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My wife and I are shopping for a house and have come upon one we really like. We're preparing to put in an offer, but have learned that a previous deal didn't go through because a home inspector found "moderate cracks (1/8-3/4")" in the foundation, as well as "damaged and/or loose foundation bricks".

I don't have much more info beyond that, but I noticed a few other potential trouble signs during our visit (cracks in drywall around doorways etc.).

The previous buyers backed out before bringing in a structural engineer to evaluate the problem and recommend repairs. Of course, if we moved forward with an offer, it would be contingent upon inspection by both a normal home inspector and a structural engineer. However, I'm wondering whether it's even worth it?

I know that I need an engineer to tell me whether these are signs of a major problem or whether they are easy fixes. I'm just wondering whether I want to gamble ~$700 in home inspections when I already know there is a good chance they could find major problems. Then again, I don't want to pass on what could be great house.

Quick background: The house is a two story dutch colonial on a fairly level lot. It was built in 1976 and I'm pretty sure the hardboard siding is original, so I wouldn't be shocked if there were moisture issues.

We are factoring in the cost of replacing the siding off the bat, but definitely do not want to buy a home with major structural problems.

Any insight or tips would be greatly appreciated.
 

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Master General ReEngineer
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but definitely do not want to buy a home with major structural problems.
Ayuh,.... With the tiny bit of info you've provided, I guess I'd recommend that ya just move on, 'n keep lookin',.....

Such a young house with 3/4" foundation cracks, sounds like it needs major work,....
 

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Civil Engineer
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Do you have access to the previous home inspection report that located the cracks? If so, you certainly should be able to find the cracks, and you can then form a better opinion about whether you want to go forward or not.

Bear in mind that a typical home inspector is not qualified to offer an opinion as to whether a crack is structurally significant. Inspectors who adhere to ASHI (American Society of Home Inspectors) guidelines would simply note the location and size of the cracks, but would not offer any opinion as to whether they are structurally significant. Any inspector who lacks structural qualifications, and does offer a structural opinion, would be opening themselves up to a lawsuit, which could be major trouble.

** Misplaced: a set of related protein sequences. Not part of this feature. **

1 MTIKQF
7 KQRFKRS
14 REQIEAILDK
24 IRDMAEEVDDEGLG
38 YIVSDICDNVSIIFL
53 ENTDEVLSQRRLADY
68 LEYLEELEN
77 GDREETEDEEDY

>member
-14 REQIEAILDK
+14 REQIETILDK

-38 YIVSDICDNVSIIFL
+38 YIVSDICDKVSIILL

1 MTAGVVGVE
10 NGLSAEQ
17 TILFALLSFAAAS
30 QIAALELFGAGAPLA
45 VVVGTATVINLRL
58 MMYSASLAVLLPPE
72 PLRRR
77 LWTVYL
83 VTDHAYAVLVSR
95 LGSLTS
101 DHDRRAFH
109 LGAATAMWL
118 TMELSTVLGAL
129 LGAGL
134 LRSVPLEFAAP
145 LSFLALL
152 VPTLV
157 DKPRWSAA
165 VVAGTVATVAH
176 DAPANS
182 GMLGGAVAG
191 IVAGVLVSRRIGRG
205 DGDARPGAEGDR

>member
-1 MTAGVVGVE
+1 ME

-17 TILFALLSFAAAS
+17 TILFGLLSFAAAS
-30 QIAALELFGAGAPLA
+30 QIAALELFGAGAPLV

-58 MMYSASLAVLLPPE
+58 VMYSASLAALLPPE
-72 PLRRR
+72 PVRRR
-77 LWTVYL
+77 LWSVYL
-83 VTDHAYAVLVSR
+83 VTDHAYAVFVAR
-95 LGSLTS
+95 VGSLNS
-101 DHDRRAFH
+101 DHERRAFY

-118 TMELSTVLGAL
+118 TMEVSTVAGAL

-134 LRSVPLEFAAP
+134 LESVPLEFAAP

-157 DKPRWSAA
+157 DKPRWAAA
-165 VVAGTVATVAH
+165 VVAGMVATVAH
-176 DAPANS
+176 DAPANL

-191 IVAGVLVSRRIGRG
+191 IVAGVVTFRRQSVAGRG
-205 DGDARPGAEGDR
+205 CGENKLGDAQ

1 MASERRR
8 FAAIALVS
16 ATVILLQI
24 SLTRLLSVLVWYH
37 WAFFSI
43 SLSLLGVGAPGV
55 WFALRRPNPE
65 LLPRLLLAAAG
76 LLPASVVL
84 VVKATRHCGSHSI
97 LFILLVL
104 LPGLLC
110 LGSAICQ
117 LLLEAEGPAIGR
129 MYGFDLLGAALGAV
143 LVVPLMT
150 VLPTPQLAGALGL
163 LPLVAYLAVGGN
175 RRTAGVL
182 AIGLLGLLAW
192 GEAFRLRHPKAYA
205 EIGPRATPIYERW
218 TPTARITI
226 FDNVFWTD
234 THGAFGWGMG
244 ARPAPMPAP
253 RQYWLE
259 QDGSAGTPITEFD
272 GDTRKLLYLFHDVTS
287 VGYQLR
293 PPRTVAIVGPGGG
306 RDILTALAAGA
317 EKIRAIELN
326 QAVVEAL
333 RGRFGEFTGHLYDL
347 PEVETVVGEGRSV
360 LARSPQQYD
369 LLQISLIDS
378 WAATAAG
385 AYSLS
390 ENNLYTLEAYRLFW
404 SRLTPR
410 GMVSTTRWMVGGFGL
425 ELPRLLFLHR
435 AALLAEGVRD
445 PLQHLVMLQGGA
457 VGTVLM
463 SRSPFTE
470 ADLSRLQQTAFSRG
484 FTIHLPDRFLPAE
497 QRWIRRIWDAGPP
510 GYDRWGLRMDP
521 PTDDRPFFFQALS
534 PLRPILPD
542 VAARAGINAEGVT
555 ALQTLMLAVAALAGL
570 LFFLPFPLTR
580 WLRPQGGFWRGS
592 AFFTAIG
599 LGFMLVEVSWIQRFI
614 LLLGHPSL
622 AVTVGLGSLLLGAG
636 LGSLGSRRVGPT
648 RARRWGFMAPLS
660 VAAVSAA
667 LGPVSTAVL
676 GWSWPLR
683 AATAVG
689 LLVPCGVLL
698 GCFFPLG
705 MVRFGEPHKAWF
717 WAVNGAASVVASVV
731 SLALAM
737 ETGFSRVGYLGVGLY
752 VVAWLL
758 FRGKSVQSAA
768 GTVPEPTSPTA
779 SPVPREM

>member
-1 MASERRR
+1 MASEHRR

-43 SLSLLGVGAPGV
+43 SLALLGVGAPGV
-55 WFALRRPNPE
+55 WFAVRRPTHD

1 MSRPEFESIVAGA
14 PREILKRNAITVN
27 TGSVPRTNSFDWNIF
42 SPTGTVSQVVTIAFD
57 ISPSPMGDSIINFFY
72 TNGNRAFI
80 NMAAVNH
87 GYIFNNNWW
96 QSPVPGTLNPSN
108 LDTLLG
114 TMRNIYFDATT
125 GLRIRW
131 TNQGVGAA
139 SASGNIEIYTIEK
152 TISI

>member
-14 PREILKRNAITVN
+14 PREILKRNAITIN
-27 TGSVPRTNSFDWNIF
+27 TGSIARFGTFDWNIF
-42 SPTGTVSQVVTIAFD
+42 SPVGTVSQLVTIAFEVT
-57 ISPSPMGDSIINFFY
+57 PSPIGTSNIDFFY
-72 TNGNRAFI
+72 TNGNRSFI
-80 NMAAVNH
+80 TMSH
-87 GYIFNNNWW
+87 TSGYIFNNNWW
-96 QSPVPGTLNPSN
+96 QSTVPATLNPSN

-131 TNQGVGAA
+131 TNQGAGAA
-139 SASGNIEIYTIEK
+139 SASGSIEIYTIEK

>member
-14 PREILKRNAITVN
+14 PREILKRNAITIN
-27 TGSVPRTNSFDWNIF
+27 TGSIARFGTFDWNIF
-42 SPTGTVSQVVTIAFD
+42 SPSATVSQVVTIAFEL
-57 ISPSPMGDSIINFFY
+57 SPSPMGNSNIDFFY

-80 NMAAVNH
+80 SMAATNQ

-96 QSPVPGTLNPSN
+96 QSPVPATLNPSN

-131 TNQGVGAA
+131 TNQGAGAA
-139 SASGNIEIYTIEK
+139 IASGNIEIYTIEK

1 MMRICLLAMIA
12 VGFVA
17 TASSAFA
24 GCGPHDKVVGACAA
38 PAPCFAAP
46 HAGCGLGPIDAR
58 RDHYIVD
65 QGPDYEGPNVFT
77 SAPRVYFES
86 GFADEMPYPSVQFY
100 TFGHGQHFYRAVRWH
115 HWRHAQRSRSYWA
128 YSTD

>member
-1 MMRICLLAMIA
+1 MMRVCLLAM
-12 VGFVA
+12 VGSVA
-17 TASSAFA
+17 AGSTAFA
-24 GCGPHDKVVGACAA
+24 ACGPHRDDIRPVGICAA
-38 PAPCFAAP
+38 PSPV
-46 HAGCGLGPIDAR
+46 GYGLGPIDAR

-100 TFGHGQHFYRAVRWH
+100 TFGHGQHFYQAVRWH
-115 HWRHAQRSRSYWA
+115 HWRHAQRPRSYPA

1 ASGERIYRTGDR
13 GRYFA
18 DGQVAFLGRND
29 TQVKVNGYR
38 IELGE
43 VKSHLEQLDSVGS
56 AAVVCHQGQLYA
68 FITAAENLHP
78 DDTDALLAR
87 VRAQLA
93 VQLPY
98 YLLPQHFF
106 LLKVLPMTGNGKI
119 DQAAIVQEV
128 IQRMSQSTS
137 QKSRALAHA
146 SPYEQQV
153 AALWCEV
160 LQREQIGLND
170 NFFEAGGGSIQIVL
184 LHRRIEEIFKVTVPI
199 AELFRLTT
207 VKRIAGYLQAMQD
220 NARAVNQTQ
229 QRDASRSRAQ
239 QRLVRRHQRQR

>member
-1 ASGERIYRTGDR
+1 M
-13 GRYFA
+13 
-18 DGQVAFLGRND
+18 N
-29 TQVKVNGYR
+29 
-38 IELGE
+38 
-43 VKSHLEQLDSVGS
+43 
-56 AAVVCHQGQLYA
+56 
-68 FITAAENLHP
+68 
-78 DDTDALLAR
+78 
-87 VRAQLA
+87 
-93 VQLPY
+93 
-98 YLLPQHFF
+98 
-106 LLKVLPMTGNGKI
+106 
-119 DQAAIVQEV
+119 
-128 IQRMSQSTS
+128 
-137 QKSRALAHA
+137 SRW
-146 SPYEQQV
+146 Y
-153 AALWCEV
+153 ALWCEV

Most house problems can be solved by application of sufficient funds. If you like the house, you may want to go forward with your own structural inspection by a qualified professional, and get bids from local contractors to repair the problem if your inspection reveals that the house needs repairs. You can then value the house as to what you would pay if the house needed no repairs, less the cost of repairs and the your personal cost to get the repairs done. If the seller will not take the offer, you can always walk away.
 

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A 3/4" is NOT a moderate crack in my opinion as non engineer unless you are talking length instead of width. It would indicate something has move significantly.
If you really like the house you can make the an offer based on what repairs need to be done. You would of course need some sort of estimate of what needs to be done.
 

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Did the seller disclose the foundation issues on the required seller disclosure form? If not, that is an issue in and of itself.

You could make an offer subject to your review of a structural inspection and have the seller pay for it. You could then renegotiate your offer price based on the results, or just walk away.
 

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Licensed Engineer
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There are companies who specialize in structural foundation repairs and who offer free quotations. If this potentially great house is priced $20K less than comparable properties it might be worth the trouble of getting an estimate. Perhaps you can arrange an appointment with a sales person from such a company, your self, and your Real Estate agent at the home.
 
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